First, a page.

Focusing on vitamin B may not be the answer to protecting against this increase in lung cancer risk, Basky said. Plus, the study relies on people's recall over 10 years to remember their supplement consumption, which may not be accurate, they say.
"Our study found that consuming high-dose individual B6 and B12 vitamin supplements over a 10-year period is associated with increased lung cancer risk, especially in male smokers", the researchers wrote in the report, as cited by the Independent.
Regular taking of vitamins B6 and B12 in high doses were found to be most affecting smokers, who were found to 3-4 times higher risk of getting lung cancer.
There was an even greater link between B12 supplementation and lung cancer, too.
"This sets all of these other influencing factors as equal, so we are left with a less confounded effect of long-term B6 and B12 super-supplementation", Brasky said in a press release.
When researchers evaluated 10-year average supplement doses, results revealed a near-doubling of lung cancer risk among men in the highest categories of vitamin B6 supplementation ( 20 mg per day, HR = 1.82; 95% CI, 1.25-2.65) and vitamin B12 supplementation ( 55 µg per day, HR = 1.98; 95% CI, 1.32-2.97) compared with nonusers.
While the study seemed to show a relationship between high doses of vitamin B and lung cancer, some health experts remain skeptical.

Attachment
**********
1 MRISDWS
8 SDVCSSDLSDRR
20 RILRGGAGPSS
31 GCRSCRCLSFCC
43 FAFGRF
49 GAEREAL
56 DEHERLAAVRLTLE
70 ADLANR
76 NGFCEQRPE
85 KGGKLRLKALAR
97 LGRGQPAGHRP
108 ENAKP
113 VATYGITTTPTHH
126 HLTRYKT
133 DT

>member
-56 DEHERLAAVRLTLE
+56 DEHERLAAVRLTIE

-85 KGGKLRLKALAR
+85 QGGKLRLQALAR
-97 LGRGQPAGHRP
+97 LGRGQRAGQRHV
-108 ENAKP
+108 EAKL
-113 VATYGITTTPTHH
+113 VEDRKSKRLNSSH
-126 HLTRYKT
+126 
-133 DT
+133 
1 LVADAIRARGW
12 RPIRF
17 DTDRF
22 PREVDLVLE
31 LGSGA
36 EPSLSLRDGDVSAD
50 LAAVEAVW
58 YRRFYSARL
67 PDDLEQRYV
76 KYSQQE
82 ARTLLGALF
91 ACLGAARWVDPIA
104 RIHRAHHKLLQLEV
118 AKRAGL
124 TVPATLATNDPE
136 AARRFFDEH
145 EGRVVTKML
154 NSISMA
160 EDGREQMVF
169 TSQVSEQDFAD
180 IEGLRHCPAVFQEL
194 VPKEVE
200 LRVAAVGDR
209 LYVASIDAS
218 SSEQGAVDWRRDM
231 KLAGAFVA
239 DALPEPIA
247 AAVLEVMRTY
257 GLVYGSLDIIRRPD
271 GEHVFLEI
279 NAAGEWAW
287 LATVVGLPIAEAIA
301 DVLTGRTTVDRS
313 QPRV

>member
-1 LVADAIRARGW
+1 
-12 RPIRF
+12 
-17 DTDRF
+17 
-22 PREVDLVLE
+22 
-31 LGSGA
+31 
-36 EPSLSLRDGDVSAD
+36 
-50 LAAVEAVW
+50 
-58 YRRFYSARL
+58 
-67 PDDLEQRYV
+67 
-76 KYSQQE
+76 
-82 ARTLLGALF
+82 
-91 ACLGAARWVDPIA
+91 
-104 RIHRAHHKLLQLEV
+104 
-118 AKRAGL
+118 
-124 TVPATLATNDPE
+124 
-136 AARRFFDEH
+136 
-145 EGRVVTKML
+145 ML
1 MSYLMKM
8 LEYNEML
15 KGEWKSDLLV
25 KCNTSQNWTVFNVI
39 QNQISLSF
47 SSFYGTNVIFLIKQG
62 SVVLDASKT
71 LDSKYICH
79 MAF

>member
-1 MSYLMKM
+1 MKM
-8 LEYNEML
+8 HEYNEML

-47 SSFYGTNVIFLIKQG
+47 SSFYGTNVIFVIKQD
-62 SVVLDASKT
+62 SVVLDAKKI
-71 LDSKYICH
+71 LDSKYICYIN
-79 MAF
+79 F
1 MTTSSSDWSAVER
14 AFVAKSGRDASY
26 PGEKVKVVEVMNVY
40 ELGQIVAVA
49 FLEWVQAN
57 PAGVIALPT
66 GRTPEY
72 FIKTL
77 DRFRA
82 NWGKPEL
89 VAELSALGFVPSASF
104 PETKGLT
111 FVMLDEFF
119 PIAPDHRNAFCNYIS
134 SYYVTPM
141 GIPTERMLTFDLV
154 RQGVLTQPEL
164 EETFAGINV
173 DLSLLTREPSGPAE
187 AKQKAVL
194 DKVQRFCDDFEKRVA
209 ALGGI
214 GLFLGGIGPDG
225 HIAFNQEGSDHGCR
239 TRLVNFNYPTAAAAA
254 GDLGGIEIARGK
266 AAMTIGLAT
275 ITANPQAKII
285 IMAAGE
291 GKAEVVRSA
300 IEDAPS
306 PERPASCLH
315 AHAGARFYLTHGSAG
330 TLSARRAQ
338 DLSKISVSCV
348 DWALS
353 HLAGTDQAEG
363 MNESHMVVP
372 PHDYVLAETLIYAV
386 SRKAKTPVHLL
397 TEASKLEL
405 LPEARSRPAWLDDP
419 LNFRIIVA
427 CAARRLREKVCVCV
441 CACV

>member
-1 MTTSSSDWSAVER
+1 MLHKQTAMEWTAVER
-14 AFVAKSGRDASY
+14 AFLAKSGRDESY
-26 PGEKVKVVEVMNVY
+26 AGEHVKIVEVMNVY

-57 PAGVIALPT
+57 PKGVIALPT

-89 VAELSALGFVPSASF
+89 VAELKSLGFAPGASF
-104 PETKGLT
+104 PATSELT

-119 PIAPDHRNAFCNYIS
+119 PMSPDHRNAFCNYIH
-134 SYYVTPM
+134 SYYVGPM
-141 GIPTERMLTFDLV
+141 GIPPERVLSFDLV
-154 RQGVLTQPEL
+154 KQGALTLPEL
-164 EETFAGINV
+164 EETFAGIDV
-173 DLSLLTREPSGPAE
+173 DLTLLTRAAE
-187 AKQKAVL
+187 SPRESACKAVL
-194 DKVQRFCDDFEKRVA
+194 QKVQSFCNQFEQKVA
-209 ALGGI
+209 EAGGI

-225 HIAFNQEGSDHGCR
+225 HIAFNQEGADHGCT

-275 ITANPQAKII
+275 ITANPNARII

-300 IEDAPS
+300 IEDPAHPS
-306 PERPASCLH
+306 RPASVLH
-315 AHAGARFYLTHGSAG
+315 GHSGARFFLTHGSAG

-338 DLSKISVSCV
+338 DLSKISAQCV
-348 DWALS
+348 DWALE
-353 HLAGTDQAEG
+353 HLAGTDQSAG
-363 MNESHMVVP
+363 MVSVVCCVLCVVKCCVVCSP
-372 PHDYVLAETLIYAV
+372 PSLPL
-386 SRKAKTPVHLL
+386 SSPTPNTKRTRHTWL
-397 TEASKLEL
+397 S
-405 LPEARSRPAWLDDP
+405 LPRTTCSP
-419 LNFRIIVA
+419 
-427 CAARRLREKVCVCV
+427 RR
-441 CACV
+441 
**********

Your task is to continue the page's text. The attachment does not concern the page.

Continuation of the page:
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Vitamin B provides protection against diseases but it is a "double-edged sword" as taking this vitamin in high doses may increase risk of lung cancer, according to a new study.
For this study, Theodore Brasky, PhD, of the OSUCCC - James, and colleagues analyzed data from more than 77,000 patients participants in the VITamins And Lifestyle (VITAL) cohort study, a long-term prospective observational study created to evaluate vitamin and other mineral supplements in relation to cancer risk.
When Medical News Today spoke with Dr. Brasky, he said, "Unlike most other studies (particularly at the time), we obtained information on supplement frequency of use, duration of use, and dose commonly used in the 10 years prior to the beginning of the study".
The findings only relate to doses of vitamin-b well above those contained in a multi-vitamin.
The participants (aged 50 to 76), who were recruited between 2000 and 2002, provided information on their use of vitamin B over the previous ten years, including details about dosage. The study was headed up by Theodore Brasky, Ph.D. - from the OSUCCC - and their results are published this week in the Journal of Clinical Oncology. "I think that the door remains open on that".
Important note: Because this was an observational study, it can't prove for sure that these vitamin B supplements actually caused lung cancer.
"Nonetheless, half of the USA adult population uses one or more dietary supplements", Brasky and colleagues wrote.
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